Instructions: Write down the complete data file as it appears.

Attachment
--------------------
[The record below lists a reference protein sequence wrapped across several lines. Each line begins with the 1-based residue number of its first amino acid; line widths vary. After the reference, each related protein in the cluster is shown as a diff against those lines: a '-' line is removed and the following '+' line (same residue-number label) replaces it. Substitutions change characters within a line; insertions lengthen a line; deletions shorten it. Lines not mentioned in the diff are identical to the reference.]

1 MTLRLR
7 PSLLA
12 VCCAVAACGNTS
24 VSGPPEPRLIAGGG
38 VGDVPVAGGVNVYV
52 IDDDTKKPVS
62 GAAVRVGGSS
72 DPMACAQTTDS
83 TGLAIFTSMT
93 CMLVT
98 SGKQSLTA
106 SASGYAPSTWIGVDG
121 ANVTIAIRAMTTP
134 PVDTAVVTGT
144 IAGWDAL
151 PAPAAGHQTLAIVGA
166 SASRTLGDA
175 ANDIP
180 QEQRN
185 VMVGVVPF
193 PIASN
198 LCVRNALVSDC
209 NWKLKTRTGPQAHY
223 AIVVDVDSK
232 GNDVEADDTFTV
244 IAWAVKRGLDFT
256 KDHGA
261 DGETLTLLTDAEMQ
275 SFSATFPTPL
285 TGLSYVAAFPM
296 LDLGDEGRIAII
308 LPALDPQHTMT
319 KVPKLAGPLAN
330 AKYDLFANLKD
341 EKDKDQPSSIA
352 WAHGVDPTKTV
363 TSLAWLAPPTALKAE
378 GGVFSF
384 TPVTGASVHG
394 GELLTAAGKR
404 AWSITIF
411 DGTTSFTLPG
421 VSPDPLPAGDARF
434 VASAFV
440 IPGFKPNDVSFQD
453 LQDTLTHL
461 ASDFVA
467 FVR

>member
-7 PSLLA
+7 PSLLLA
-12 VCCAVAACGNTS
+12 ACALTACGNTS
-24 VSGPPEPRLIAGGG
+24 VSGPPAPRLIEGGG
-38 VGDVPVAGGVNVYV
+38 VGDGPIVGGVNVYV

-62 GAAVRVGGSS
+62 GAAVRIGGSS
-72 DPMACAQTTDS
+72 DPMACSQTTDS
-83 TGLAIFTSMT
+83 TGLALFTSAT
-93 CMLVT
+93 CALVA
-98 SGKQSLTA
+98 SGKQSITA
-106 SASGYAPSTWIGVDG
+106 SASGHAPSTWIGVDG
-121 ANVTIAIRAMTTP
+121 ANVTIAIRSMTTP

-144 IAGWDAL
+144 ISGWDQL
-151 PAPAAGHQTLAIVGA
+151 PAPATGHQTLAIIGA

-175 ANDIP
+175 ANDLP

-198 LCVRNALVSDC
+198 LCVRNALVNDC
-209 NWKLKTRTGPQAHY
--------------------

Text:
[The record below lists a reference protein sequence wrapped across several lines. Each line begins with the 1-based residue number of its first amino acid; line widths vary. After the reference, each related protein in the cluster is shown as a diff against those lines: a '-' line is removed and the following '+' line (same residue-number label) replaces it. Substitutions change characters within a line; insertions lengthen a line; deletions shorten it. Lines not mentioned in the diff are identical to the reference.]

1 MTLRLR
7 PSLLA
12 VCCAVAACGNTS
24 VSGPPEPRLIAGGG
38 VGDVPVAGGVNVYV
52 IDDDTKKPVS
62 GAAVRVGGSS
72 DPMACAQTTDS
83 TGLAIFTSMT
93 CMLVT
98 SGKQSLTA
106 SASGYAPSTWIGVDG
121 ANVTIAIRAMTTP
134 PVDTAVVTGT
144 IAGWDAL
151 PAPAAGHQTLAIVGA
166 SASRTLGDA
175 ANDIP
180 QEQRN
185 VMVGVVPF
193 PIASN
198 LCVRNALVSDC
209 NWKLKTRTGPQAHY
223 AIVVDVDSK
232 GNDVEADDTFTV
244 IAWAVKRGLDFT
256 KDHGA
261 DGETLTLLTDAEMQ
275 SFSATFPTPL
285 TGLSYVAAFPM
296 LDLGDEGRIAII
308 LPALDPQHTMT
319 KVPKLAGPLAN
330 AKYDLFANLKD
341 EKDKDQPSSIA
352 WAHGVDPTKTV
363 TSLAWLAPPTALKAE
378 GGVFSF
384 TPVTGASVHG
394 GELLTAAGKR
404 AWSITIF
411 DGTTSFTLPG
421 VSPDPLPAGDARF
434 VASAFV
440 IPGFKPNDVSFQD
453 LQDTLTHL
461 ASDFVA
467 FVR

>member
-7 PSLLA
+7 PSLLLA
-12 VCCAVAACGNTS
+12 ACALTACGNTS
-24 VSGPPEPRLIAGGG
+24 VSGPPAPRLIEGGG
-38 VGDVPVAGGVNVYV
+38 VGDGPIVGGVNVYV

-62 GAAVRVGGSS
+62 GAAVRIGGSS
-72 DPMACAQTTDS
+72 DPMACSQTTDS
-83 TGLAIFTSMT
+83 TGLALFTSAT
-93 CMLVT
+93 CALVA
-98 SGKQSLTA
+98 SGKQSITA
-106 SASGYAPSTWIGVDG
+106 SASGHAPSTWIGVDG
-121 ANVTIAIRAMTTP
+121 ANVTIAIRSMTTP

-144 IAGWDAL
+144 ISGWDQL
-151 PAPAAGHQTLAIVGA
+151 PAPATGHQTLAIIGA

-175 ANDIP
+175 ANDLP

-198 LCVRNALVSDC
+198 LCVRNALVNDC
-209 NWKLKTRTGPQAHY